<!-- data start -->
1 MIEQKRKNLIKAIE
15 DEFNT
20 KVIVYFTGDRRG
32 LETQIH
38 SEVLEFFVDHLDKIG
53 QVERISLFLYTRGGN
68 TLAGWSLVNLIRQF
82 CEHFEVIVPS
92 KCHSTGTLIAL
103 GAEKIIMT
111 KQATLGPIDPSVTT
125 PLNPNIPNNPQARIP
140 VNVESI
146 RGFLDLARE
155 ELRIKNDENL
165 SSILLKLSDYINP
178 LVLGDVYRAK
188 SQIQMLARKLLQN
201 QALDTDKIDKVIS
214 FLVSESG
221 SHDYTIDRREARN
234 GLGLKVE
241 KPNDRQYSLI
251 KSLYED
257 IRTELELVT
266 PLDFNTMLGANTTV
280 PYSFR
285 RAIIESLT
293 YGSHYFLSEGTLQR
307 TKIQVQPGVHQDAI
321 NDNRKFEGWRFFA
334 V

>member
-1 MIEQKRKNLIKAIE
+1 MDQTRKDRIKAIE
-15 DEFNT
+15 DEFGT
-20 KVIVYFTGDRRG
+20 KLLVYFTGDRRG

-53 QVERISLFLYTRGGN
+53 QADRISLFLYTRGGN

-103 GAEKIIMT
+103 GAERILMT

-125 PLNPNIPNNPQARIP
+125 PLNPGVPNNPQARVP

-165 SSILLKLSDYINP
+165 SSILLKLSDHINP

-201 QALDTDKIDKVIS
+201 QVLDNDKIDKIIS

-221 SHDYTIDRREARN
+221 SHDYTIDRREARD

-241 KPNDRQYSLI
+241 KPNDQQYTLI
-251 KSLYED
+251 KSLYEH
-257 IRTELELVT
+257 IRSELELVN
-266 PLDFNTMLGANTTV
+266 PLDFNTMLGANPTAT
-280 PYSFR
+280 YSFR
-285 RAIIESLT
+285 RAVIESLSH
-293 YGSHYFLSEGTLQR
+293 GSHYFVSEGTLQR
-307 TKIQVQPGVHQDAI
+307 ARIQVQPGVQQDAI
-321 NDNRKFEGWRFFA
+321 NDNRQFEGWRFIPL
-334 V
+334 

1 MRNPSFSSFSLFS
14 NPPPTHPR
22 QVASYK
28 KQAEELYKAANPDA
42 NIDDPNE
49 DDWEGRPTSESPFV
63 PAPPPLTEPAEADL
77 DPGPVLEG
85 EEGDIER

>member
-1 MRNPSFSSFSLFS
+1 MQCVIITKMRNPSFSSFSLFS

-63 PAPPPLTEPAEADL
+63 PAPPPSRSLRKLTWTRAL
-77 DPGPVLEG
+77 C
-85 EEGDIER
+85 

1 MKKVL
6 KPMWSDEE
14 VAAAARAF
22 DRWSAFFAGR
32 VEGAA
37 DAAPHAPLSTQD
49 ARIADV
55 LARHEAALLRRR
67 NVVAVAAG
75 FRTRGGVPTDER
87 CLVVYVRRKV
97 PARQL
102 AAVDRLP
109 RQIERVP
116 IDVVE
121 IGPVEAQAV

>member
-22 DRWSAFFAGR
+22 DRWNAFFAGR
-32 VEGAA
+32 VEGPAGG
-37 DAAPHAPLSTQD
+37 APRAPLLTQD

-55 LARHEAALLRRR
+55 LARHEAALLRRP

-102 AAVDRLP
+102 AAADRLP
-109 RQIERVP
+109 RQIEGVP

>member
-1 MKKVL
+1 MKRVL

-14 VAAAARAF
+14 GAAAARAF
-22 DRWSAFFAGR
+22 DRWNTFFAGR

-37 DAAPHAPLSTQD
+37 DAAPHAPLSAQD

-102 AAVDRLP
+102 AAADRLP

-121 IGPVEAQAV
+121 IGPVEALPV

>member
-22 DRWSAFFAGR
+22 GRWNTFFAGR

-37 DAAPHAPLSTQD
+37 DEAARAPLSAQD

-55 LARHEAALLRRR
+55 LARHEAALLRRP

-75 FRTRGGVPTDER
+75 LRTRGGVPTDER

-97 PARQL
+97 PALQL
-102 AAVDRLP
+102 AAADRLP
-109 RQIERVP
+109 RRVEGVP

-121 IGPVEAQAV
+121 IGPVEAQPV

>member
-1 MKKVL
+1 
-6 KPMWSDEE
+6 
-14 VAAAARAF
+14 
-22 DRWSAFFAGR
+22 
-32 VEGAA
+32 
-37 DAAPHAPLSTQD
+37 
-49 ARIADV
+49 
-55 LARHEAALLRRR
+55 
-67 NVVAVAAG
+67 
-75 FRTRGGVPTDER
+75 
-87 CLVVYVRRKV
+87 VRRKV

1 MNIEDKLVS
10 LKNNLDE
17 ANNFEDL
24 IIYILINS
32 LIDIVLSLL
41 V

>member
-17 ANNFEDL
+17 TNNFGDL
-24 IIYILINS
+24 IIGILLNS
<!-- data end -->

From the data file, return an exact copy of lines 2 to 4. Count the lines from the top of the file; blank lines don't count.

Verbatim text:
15 DEFNT
20 KVIVYFTGDRRG
32 LETQIH